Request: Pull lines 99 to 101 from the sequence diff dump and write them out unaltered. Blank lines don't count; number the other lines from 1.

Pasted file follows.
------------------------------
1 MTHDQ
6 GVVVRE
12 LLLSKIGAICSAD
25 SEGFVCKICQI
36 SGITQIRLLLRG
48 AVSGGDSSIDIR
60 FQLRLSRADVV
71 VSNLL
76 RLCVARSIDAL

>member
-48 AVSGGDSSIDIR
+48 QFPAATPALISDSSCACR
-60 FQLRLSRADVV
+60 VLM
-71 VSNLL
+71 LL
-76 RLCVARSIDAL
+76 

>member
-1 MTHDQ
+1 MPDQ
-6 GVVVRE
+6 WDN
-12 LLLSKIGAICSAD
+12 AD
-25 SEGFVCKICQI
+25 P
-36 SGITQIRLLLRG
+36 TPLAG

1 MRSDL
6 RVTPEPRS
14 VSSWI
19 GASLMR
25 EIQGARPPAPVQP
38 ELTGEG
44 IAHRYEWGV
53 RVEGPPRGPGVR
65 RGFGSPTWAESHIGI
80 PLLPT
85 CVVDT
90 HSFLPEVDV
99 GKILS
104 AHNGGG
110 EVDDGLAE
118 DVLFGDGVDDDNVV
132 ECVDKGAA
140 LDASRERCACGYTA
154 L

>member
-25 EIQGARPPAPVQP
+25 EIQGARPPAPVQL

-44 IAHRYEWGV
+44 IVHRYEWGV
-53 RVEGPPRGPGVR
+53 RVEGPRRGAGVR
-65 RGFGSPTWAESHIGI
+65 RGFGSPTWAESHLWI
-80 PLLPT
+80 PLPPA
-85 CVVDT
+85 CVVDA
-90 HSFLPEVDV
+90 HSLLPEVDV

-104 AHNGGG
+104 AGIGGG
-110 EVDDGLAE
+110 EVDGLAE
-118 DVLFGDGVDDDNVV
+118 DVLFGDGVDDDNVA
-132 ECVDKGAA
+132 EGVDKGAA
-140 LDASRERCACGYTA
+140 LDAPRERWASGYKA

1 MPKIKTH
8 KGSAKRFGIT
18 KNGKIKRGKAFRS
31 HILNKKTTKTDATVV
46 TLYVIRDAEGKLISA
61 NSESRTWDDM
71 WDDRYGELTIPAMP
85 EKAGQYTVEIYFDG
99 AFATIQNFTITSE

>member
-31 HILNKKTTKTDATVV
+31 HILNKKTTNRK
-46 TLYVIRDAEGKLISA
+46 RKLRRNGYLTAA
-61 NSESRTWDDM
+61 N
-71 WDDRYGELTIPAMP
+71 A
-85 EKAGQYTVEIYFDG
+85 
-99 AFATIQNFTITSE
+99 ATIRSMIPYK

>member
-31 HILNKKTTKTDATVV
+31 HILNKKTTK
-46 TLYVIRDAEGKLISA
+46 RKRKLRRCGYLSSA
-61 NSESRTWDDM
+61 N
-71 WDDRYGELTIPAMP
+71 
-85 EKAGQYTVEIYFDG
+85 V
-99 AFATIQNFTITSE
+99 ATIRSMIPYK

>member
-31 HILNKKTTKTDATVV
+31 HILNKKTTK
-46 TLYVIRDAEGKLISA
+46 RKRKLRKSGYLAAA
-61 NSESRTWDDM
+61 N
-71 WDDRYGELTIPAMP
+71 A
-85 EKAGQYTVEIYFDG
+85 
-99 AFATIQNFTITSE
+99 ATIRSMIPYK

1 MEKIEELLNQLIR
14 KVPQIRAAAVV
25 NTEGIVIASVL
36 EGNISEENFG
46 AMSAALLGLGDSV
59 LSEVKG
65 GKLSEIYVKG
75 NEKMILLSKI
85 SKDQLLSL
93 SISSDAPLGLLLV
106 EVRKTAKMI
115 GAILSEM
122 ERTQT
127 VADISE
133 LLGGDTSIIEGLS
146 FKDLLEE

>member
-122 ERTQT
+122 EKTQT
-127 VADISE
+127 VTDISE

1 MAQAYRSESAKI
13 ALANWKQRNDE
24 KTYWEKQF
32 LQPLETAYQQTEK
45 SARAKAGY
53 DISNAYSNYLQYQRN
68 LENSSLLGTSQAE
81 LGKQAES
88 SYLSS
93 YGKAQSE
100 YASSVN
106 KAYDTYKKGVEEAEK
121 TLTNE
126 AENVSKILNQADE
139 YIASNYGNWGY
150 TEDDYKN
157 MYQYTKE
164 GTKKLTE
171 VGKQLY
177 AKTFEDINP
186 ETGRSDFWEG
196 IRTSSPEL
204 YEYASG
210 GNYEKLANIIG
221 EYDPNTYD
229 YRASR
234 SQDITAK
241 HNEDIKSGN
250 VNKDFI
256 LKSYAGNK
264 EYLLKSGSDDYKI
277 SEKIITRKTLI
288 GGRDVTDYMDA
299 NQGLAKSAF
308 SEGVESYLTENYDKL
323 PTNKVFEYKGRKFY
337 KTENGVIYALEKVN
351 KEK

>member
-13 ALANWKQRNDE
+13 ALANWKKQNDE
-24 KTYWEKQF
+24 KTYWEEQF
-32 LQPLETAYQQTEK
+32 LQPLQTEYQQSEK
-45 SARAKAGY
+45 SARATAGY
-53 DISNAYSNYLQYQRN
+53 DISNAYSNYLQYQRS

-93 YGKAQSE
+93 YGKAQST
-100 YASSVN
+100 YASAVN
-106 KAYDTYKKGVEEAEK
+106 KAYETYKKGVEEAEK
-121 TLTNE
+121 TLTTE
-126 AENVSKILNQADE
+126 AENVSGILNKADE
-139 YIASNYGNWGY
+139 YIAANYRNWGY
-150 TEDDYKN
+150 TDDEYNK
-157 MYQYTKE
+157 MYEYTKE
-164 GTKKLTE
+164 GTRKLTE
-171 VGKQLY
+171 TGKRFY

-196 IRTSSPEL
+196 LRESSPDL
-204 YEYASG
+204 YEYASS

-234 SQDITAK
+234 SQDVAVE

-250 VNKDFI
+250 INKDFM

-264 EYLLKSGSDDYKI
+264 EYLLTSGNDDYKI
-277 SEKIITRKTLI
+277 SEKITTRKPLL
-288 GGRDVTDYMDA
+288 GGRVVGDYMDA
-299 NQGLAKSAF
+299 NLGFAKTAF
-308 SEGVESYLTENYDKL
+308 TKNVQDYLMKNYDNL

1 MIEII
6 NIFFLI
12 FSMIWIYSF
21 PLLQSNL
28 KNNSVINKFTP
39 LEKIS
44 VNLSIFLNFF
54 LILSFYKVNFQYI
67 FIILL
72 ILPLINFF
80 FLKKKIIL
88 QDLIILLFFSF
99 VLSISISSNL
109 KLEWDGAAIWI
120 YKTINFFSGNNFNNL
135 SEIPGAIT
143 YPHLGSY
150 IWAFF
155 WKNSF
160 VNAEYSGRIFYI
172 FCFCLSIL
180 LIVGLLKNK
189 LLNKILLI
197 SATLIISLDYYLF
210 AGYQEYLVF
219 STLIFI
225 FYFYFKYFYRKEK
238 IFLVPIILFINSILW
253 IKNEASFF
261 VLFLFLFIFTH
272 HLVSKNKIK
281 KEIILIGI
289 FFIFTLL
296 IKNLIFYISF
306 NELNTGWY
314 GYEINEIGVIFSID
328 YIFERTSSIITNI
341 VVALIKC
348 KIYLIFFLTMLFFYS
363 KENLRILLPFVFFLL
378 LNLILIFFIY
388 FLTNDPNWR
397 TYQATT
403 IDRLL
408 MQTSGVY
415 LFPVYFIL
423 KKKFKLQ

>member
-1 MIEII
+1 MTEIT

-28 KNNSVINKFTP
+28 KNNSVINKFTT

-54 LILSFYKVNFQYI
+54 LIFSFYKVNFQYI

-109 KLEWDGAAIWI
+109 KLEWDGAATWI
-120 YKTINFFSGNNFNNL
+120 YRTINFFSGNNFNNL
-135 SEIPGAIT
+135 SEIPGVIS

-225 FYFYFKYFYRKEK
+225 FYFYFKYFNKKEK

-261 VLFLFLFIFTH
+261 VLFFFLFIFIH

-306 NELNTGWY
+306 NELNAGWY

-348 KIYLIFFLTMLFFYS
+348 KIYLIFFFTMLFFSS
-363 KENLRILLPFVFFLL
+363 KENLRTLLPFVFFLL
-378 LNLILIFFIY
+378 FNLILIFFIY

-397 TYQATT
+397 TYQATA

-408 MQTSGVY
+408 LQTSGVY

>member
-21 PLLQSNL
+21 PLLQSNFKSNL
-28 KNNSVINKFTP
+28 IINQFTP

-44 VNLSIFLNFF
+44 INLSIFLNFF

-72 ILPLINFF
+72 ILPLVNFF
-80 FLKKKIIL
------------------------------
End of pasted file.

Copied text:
-46 TLYVIRDAEGKLISA
+46 RKRKLRRCGYLSSA
-61 NSESRTWDDM